Study Links Hearing Loss in Elderly to Health Problems

(Image Source: Wikimedia Commons) BY MATT PICHT Researchers for Johns Hopkins Medicine published
a new study which links hearing loss to a decline in physical and mental health. The study, published in the Journal of the
American Medical Association, used data from a national health survey to analyze over 1,100
adults older than 70 with hearing loss. It found two-thirds of Americans over 70 years
old suffer from some form of hearing loss. The study also found that older adults with
hearing loss were 36 percent more likely to visit the hospital for prolonged medical treatment
than adults without hearing loss. They were also 57 percent more likely to have extended
periods of depression, stress, and bad moods. The study’s researchers say this illustrates
a clear link between hearing loss and increased medical problems. One of the study’s lead
researchers, Dr. Frank Lin, says hearing loss can have serious negative consequences on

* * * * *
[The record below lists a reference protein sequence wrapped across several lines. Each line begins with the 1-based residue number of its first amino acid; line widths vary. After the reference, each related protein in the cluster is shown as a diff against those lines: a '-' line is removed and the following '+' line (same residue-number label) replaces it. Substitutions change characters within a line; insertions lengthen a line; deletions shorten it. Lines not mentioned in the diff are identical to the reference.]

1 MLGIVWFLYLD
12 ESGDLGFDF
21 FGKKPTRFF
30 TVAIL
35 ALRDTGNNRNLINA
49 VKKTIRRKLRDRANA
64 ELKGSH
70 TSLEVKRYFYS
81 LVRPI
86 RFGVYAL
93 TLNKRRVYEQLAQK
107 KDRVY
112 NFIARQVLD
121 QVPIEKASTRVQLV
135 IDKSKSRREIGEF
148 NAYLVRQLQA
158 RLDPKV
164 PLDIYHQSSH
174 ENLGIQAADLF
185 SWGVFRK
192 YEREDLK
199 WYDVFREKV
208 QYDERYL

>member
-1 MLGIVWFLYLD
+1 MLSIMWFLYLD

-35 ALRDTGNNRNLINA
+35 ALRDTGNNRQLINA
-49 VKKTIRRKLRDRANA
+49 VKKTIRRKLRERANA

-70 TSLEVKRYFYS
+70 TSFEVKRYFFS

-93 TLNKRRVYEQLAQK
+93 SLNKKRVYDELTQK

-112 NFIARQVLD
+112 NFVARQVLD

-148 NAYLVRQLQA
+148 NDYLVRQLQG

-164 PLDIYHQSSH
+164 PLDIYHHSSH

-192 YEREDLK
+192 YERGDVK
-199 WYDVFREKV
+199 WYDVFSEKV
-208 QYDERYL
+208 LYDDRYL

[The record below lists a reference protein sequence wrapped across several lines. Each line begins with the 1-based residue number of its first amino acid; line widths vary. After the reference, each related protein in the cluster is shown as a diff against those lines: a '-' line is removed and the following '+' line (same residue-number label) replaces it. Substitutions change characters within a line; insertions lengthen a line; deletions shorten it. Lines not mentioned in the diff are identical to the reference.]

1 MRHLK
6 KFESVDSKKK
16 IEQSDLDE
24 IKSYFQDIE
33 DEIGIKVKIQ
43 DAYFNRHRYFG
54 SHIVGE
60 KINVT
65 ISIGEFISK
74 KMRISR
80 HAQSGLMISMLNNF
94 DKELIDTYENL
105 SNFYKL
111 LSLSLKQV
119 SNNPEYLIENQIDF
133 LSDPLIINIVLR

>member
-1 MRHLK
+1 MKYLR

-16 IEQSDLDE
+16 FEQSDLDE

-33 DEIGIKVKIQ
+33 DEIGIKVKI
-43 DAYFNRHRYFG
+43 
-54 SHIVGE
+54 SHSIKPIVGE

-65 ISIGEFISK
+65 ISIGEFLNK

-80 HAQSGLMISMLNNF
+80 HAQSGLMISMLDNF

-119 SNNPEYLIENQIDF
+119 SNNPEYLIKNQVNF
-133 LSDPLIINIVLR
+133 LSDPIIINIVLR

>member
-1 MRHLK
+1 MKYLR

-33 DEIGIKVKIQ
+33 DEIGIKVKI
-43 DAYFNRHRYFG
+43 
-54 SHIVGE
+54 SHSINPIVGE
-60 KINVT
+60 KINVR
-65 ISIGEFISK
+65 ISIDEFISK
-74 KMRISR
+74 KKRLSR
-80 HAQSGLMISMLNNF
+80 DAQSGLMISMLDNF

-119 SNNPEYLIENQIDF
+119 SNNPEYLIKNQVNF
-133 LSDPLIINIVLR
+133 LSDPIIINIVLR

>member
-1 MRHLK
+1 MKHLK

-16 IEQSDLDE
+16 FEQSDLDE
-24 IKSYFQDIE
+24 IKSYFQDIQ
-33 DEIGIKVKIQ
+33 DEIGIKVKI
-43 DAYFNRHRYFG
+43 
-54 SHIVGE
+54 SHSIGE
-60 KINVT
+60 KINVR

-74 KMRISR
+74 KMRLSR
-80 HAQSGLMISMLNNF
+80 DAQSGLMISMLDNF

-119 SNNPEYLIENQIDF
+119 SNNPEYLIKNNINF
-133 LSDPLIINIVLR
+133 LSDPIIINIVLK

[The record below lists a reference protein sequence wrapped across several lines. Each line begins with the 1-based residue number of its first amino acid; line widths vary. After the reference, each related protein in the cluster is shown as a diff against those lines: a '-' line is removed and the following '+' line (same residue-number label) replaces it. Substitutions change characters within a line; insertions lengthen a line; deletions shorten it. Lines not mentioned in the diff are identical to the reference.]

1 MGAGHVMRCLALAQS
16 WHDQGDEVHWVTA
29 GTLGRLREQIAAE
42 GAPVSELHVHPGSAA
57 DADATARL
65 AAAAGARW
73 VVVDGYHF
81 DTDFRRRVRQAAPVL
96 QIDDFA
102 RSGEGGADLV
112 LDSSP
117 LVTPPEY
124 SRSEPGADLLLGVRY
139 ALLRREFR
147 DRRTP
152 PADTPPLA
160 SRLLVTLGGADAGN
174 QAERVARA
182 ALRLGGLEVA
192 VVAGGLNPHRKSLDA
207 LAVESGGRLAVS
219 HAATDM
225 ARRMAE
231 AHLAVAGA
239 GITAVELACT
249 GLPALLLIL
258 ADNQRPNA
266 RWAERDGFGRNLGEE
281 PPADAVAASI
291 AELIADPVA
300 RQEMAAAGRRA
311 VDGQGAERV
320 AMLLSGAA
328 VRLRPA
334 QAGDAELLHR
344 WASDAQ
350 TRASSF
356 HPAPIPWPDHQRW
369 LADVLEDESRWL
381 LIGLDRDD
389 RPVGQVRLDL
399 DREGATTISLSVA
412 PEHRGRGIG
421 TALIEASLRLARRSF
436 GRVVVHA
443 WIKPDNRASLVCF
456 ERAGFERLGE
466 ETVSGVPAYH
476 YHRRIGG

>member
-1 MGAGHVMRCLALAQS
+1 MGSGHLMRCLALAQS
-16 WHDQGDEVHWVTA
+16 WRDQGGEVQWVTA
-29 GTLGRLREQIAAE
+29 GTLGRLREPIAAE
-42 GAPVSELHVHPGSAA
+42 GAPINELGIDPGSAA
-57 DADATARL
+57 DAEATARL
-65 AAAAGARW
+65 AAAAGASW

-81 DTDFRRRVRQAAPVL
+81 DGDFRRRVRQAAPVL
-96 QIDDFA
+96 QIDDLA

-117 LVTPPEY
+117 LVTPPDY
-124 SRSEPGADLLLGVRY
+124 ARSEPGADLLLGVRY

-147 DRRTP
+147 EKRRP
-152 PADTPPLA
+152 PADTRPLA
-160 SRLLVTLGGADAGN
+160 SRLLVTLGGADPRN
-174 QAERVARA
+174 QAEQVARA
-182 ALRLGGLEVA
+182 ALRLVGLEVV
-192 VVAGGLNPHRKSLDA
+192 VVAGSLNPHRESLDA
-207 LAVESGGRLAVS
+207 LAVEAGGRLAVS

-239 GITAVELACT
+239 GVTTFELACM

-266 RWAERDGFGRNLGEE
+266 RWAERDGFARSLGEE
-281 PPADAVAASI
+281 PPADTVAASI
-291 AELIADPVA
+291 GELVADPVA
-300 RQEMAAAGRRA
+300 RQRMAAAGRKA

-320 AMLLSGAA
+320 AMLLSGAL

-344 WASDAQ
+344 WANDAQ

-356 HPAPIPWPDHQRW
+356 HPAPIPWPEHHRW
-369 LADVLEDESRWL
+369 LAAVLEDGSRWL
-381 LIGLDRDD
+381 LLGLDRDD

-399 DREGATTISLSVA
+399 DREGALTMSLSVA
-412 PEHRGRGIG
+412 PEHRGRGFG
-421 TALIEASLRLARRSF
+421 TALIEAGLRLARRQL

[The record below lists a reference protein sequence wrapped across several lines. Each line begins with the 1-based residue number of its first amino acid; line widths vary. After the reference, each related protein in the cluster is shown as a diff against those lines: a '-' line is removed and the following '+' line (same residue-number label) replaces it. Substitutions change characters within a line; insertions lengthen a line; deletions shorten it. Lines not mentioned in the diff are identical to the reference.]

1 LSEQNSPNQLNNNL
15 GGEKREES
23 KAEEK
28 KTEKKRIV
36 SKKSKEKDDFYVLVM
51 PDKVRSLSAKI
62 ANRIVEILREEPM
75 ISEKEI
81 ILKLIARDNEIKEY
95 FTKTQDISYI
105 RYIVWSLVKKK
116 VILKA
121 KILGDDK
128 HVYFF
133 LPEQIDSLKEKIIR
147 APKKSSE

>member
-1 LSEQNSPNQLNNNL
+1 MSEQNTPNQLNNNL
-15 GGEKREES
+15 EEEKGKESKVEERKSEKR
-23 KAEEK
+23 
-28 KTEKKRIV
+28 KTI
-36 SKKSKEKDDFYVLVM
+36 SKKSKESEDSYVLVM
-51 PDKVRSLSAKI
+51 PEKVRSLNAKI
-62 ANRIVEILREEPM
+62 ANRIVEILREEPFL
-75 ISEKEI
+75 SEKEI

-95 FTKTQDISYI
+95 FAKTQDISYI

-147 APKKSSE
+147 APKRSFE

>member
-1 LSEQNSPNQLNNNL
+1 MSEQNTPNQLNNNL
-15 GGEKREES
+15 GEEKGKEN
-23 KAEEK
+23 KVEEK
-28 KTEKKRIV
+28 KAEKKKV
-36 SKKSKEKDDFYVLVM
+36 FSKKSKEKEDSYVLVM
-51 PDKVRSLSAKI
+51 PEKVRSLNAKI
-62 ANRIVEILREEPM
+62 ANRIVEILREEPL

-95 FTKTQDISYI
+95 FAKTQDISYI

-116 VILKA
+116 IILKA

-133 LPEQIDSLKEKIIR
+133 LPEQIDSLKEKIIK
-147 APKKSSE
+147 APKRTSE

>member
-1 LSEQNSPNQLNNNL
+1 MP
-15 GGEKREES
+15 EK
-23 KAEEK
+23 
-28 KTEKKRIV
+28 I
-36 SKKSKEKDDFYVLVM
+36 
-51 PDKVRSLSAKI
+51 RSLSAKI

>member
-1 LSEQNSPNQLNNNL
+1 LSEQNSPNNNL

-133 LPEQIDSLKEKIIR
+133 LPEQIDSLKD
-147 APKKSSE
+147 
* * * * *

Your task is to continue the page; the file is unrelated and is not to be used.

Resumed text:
a person’s health, writing: “… social isolation resulting from hearing
loss may explain the physical and mental declines — as well as the cognitive deficits — that
afflict older adults. This, in turn, may lead to more illness and hospitalization.” (Via
Johns Hopkins Medicine) It’s important to remember, this study just
describes a link between hearing loss and health problems; further research is needed
to determine if one causes the other. But as HealthDay writes, this data could go a
long way to improving healthcare for the elderly. “…it does show an association between the
two. And health policymakers need to consider the broader health impact of hearing loss
when making decisions for older people.” The research team is currently testing to
see if hearing loss treatment can reduce the risk of cognitive decline and dementia.

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